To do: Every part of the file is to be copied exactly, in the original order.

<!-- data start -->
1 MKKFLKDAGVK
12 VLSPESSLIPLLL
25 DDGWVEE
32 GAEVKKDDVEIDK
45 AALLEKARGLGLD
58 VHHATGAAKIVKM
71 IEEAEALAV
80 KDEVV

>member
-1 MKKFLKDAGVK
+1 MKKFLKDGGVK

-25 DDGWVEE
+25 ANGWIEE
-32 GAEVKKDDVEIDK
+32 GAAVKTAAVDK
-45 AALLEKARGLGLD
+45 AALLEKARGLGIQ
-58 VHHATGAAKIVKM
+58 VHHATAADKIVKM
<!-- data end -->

1 MKKFLKDAGVK
12 VLSPESSLIPLLL
25 DDGWVEE
32 GAEVKKDDVEIDK
45 AALLEKARGLGLD
58 VHHATGAAKIVKM
71 IEEAEALAV
80 KDEVV

>member
-1 MKKFLKDAGVK
+1 MKKFLKDGGVK

-25 DDGWVEE
+25 ANGWIEE
-32 GAEVKKDDVEIDK
+32 GAAVKTAAVDK
-45 AALLEKARGLGLD
+45 AALLEKARGLGIQ
-58 VHHATGAAKIVKM
+58 VHHATAADKIVKM